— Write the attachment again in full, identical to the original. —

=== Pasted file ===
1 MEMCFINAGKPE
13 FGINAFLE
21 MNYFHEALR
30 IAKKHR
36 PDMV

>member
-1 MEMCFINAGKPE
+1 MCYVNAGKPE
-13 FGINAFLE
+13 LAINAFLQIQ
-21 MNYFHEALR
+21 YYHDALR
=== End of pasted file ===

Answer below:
1 MEMCFINAGKPE
13 FGINAFLE
21 MNYFHEALR
30 IAKKHR
36 PDMV

>member
-1 MEMCFINAGKPE
+1 MCYVNAGKPE
-13 FGINAFLE
+13 LAINAFLQIQ
-21 MNYFHEALR
+21 YYHDALR